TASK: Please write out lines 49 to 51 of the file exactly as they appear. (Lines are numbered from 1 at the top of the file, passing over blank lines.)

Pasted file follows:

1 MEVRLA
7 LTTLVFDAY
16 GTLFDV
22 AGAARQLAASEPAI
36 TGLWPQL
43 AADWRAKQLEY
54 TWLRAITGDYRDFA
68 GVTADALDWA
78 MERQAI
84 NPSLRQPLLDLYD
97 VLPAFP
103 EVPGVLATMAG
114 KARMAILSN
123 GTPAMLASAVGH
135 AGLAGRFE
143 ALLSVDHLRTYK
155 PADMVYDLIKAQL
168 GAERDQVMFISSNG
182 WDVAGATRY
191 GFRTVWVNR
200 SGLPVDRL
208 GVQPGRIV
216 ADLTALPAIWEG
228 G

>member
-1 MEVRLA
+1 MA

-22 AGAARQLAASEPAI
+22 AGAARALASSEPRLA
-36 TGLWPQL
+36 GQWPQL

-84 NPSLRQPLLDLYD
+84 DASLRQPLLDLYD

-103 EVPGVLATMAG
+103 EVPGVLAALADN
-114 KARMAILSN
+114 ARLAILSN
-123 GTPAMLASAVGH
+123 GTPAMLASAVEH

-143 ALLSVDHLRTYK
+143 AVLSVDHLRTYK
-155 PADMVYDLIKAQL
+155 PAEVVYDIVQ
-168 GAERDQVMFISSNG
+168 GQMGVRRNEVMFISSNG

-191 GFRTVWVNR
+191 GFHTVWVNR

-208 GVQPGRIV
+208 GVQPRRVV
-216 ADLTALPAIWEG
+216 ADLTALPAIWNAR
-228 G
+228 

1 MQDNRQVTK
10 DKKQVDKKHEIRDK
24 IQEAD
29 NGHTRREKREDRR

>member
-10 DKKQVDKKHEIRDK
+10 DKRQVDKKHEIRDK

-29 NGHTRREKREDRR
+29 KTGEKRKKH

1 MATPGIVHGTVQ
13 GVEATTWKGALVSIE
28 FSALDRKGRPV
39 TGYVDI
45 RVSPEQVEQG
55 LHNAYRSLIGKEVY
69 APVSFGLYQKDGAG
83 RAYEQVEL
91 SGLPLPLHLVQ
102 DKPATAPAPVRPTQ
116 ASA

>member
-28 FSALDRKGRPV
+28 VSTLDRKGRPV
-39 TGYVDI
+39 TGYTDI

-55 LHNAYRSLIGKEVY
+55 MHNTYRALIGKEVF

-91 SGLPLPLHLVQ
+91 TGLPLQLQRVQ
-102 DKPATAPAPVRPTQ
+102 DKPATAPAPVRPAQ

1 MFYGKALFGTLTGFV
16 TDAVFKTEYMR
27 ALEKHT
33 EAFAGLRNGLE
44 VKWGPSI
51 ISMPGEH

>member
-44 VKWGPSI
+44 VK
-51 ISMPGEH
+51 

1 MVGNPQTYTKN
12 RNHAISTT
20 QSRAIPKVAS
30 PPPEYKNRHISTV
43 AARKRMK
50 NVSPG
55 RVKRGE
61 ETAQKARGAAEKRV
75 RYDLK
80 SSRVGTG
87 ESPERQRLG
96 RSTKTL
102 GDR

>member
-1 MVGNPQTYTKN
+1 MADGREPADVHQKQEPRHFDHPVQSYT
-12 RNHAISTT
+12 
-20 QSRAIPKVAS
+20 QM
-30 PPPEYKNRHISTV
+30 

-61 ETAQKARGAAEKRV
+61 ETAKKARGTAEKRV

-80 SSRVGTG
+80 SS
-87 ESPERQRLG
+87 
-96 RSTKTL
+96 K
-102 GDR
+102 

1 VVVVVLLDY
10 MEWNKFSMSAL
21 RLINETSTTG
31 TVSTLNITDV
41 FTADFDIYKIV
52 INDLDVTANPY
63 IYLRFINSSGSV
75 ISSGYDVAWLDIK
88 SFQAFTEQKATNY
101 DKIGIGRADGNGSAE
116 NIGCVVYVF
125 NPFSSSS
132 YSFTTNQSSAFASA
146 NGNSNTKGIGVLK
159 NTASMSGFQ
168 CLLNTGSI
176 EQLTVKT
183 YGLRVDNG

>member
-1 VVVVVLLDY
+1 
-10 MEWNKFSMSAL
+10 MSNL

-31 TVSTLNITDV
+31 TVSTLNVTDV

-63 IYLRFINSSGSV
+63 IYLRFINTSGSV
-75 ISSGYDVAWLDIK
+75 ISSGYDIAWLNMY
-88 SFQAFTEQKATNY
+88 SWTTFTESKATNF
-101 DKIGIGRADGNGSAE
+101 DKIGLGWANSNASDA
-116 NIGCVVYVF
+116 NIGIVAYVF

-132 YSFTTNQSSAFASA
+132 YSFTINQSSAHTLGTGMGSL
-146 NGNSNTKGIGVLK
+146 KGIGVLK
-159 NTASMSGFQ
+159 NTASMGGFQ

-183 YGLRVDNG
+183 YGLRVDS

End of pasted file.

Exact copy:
+208 GVQPRRVV
-216 ADLTALPAIWEG
+216 ADLTALPAIWNAR